As the years go by, I approach a modest wealth, in the financial sense of the word. I may be suffering from “information overload,” I may be “stressed out,” “burned out,” caught in an endless process of trying to eliminate the inessentials and finding those “time slots” immediately filled with tasks that bear an uncanny resemblance to the ones that I have just eliminated. I may find (as I did once) that I arrive at business meetings with my mind so numbed with “data” that I have lost my umbrella and brought the wrong papers. But I can take comfort in the fact that I will have enough money to cover my premature (Type A) funeral. As Wordsworth said, “Getting and spending, we lay waste our powers: / Little we see in Nature that is ours.”
And it is for that reason that I draw attention to the least of the flora of this planet. I do not believe that to appease the hunger of the body is to appease the hunger of the soul, but I do believe in appeasing something in between: the hunger of the eye. In spite of the madness of my daily life, there must, at least, be times when I can take a long drive out of this city. The city is eating me up. I have made a bad bargain, and I have lost my soul. I have become a success, and because of that I am a failure. I open a magazine and see a photograph of a wealthy executive, with his white shirt, his necktie, his gray suit, and his unreal life. I realize that with a little more effort I could have my own photograph in that magazine, and the thought is horrifying. So I must drive past the shopping centers, past the gardening centers, past all the other centers (how lucky we are, that wherever we go we are at the center!), until the “roads to” become “roads at,” until becoming is replaced by being. The sounds of the city are replaced by the sounds of the country. I hear the long note of the red-winged blackbird as he perches on a cattail stalk. I park the car, and, like heraldic trumpeters, a hundred geese pass overhead, far above me. I want to go where they are going, and where they are going is right here, right among the weeds and the water, the sky and the clouds, brother sun and sister moon. My foot drops as I descend into the damp grasses at the riverside, Phalaris arundinacea, seven feet high, reed canary grass, like thick dark wheat, but a kind never sown by humans. This is reality, this is truth, this is love and beauty and freedom. There is a center to my life, and it is here, here where black willow and level cattail marshes, where boulders the size of my living room lie, and roads of golden gravel where wild mushrooms grow among the raspberry tangles. If I meet a human being here, it is a moment of tension, of embarrassment. (“Are you one of them? A nature lover? How shocking! As for me, I was only taking my dog for a walk.”), and yet why is there such pleasure in saying hello to a stranger in such circumstances? I would certainly never say hello to a stranger downtown.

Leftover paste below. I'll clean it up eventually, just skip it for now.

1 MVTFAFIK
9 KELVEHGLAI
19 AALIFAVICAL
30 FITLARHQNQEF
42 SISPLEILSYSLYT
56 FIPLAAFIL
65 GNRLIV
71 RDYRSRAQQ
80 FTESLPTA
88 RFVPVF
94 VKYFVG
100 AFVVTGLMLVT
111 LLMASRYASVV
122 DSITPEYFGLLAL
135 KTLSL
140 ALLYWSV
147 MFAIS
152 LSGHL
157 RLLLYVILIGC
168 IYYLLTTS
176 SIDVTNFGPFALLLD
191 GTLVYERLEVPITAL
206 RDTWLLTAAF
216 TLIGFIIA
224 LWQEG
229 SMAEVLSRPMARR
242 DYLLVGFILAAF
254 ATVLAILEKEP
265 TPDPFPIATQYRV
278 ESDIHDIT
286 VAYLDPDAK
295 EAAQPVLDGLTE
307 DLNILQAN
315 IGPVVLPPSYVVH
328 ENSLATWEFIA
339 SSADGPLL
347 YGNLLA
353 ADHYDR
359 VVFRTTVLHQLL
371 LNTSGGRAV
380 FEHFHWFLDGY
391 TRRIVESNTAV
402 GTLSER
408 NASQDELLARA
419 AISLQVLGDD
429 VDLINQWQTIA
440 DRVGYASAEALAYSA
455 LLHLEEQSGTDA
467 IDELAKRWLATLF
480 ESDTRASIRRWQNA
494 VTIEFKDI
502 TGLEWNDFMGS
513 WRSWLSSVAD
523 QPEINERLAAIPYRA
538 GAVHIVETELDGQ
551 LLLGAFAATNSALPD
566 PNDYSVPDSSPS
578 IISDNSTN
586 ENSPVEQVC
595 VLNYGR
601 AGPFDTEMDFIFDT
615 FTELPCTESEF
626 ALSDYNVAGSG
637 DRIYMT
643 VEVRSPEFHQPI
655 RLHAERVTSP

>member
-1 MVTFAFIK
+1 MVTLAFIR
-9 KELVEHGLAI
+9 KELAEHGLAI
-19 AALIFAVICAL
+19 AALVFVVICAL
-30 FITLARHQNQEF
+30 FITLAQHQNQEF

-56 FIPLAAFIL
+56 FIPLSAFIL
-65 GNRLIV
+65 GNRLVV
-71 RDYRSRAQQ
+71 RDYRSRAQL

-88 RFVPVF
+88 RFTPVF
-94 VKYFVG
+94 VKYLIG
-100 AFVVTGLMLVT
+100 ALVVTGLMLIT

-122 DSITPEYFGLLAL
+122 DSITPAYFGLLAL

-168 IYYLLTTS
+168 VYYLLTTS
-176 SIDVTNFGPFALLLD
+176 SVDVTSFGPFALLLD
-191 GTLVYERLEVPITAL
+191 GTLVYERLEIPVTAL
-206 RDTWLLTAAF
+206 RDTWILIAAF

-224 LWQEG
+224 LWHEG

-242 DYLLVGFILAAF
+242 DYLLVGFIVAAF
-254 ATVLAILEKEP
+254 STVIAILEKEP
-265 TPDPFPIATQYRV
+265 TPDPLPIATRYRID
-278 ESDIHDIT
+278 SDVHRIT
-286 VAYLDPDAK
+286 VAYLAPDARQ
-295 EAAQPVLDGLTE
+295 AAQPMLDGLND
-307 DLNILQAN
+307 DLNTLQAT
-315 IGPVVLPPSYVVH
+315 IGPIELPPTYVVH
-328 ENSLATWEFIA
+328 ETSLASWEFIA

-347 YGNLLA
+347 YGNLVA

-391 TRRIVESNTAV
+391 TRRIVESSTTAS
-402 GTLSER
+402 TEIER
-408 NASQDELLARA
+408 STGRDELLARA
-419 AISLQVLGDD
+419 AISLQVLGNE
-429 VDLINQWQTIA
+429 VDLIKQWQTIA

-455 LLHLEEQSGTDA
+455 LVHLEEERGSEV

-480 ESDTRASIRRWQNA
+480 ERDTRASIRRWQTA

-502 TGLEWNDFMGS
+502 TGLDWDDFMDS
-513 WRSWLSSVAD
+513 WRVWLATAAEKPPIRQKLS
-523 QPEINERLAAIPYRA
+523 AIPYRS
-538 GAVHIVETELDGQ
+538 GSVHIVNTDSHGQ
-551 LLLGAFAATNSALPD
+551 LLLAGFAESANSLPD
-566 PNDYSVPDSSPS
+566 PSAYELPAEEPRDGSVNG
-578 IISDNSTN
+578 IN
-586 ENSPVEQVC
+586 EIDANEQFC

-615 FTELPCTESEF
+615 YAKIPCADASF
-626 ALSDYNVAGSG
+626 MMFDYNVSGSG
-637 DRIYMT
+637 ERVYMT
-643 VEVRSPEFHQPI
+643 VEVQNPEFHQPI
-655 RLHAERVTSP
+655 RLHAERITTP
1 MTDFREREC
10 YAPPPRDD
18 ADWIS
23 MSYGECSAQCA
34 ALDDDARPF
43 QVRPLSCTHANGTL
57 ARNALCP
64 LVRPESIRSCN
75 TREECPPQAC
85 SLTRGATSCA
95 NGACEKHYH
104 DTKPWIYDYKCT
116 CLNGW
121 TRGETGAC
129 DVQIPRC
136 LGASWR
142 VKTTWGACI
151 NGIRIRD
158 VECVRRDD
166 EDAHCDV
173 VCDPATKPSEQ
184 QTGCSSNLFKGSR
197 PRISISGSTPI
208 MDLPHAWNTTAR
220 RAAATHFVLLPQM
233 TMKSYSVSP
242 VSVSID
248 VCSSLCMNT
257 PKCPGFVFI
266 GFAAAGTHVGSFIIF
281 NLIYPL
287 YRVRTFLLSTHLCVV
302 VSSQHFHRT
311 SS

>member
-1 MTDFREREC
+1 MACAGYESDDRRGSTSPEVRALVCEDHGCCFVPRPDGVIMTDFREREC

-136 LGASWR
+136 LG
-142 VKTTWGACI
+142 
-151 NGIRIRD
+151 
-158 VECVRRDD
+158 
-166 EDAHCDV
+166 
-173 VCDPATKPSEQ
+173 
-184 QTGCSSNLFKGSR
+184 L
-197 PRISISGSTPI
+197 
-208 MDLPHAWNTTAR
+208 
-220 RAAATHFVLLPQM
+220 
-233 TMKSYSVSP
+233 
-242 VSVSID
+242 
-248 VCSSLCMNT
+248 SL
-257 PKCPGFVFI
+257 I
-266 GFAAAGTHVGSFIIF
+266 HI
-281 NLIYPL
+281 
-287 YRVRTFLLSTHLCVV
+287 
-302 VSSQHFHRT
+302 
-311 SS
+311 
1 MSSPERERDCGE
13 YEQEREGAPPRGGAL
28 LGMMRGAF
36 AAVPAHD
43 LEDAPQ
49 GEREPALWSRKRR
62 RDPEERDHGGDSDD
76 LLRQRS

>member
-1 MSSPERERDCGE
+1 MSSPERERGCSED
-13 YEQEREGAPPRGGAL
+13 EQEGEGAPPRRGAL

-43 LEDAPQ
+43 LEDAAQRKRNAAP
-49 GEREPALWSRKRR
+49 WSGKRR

The danger is over: the human and the dog walk by. I wander off the road and down to the grasses again, to where the bank drops into the river. The water circles and sways, dry leaves dance in the whirlpools, the faraway red-wing again sings his metallic “toe-ga-lay,” and the grass shakes its long, long arms. The grass, taller than I, whispers loudly as I walk through it, as I breathe its bread-like fragrance, as its long brushes sweep my body. How much have I lost? How much have I gained? And yet, how short my life is. All flesh is grass.
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Source: How Should We Live?